Hydrogen can be produced using abundant and diverse domestic energy resources, including fossil fuels, such as natural gas and coal; renewable energy resources, such as solar, wind, and biomass; and nuclear energy.

This “scalability” makes fuel cells ideal for a wide variety of applications, from laptop computers (50-100 Watts) to homes (1-5kW), vehicles (50-125 kW), and central power generation (1-200 MW or more).

Using hydrogen as a form of energy can not only reduce our dependence on imported oil, but

Comparison of Fuel Cell Technologies
In general, all fuel cells have the same basic configuration — an electrolyte and two electrodes. But there are different types of fuel cells, classified primarily by the kind of electrolyte used. The electrolyte determines the kind of chemical reactions that take place in the fuel cell, the temperature range of operation, and other factors that determine its

also benefit the environment by reducing emissions of greenhouse gases and criteria pollutants that affect our air quality.

most suitable applications.

The President’s Hydrogen

Fuel Cell Type
Alkaline (AFC)
Phosphoric Acid (PAFC)

Operating Temperature
90–100ºC 194–212ºF
150–200ºC 302–392ºF

System Output
10kW–100kW
50kW–1MW (250kW module typical)

Efficiency
60–70% electric
80–85% overall with combined heat and power (CHP) (36–42% electric)

Applications
• Military • Space • Distributed generation

Fuel Initiative accelerates the research and development of fuel cells and hydrogen production, storage, and delivery infrastructure technologies needed to support hydrogen fuel

Polymer Electrolyte Membrane or Proton Exchange Membrane (PEM)*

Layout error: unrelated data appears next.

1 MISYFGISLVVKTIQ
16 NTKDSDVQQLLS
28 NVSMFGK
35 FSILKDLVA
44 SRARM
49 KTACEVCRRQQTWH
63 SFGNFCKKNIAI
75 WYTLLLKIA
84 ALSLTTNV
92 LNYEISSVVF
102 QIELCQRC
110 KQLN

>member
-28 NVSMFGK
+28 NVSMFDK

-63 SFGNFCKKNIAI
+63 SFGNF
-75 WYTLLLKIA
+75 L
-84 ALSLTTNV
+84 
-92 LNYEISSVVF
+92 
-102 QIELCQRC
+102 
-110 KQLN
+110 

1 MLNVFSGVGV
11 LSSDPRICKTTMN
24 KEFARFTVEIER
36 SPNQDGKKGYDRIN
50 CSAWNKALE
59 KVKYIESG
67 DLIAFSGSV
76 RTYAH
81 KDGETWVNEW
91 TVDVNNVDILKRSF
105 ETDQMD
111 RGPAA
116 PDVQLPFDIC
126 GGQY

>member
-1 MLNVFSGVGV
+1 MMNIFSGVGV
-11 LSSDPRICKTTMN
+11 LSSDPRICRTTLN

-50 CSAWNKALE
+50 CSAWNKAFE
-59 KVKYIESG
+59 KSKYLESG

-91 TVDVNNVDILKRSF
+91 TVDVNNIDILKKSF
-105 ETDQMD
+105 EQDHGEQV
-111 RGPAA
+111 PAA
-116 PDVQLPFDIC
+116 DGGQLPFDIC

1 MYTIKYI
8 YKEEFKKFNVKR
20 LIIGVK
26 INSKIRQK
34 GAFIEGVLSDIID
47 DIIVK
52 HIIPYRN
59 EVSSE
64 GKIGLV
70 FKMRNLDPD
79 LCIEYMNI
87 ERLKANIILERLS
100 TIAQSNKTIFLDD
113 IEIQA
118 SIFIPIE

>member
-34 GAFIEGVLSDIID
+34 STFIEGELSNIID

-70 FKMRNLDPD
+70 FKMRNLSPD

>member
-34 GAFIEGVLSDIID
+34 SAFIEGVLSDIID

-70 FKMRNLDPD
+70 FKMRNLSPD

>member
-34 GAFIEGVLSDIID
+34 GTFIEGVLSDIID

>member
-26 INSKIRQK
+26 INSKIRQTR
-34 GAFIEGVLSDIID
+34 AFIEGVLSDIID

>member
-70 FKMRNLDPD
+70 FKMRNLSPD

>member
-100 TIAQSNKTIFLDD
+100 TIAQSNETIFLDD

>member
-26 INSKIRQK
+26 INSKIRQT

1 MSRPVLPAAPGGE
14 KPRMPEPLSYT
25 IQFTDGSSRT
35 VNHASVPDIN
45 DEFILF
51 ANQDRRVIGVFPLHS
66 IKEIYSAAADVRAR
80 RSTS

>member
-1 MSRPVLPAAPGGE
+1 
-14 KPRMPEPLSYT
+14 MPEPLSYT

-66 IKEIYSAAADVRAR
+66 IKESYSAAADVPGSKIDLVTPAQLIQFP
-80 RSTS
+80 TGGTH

50–100ºC 122–212ºF

<250kW

50–60% electric

• Back-up power • Portable power • Small distributed generation • Transportation

cells for use in transportation and electricity generation.
Under the President’s Hydrogen

Molten Carbonate (MCFC)

600–700ºC 1112–1292ºF

<1MW

85% overall with CHP (60% electric)

(250kW module typical)

• Electric utility • Large distributed generation

Fuel Initiative, the DOE Hydrogen Program works with

Solid Oxide (SOFC)

650–1000ºC 1202–1832ºF

5kW–3 MW

85% overall with CHP (60% electric)

• Auxiliary power • Electric utility • Large distributed generation

industry, academia, national laboratories, and other federal and international agencies to

Source: Argonne National Laboratory

overcome critical technology

*Direct Methanol Fuel Cells (DMFC) are a subset of PEMFCs typically used for small portable power applications with a size range of about a subwatt to 100W and operating at 60–90°C.

barriers, address safety issues

Challenges and Research Directions
Reducing cost and improving durability are the two most significant challenges to fuel cell

and facilitate the development of model codes and standards, validate hydrogen fuel cell

commercialization. Fuel cell systems must be cost-competitive with, and perform as well

technologies in real world

or better than, traditional power technologies over the life of the system.

conditions, and educate key

Ongoing research is focused on identifying and developing new materials that will reduce the cost and extend the life of fuel cell stack components including membranes, catalysts, bipolar plates, and membrane-electrode assemblies. Low cost, high volume manufacturing

stakeholders who can facilitate the use of hydrogen and fuel cell technology.

processes will also help to make fuel cell systems cost competitive with traditional technologies.

Increase Your H2IQ! Visit www.hydrogen.energy.gov

For print copies of this fact sheet, please call the DOE Energy Efficiency and Renewable Energy Information Center at 877-EERE-INF(O)/877-337-3463.

October 2006

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Hydrogen Fuel Cells Fact Sheet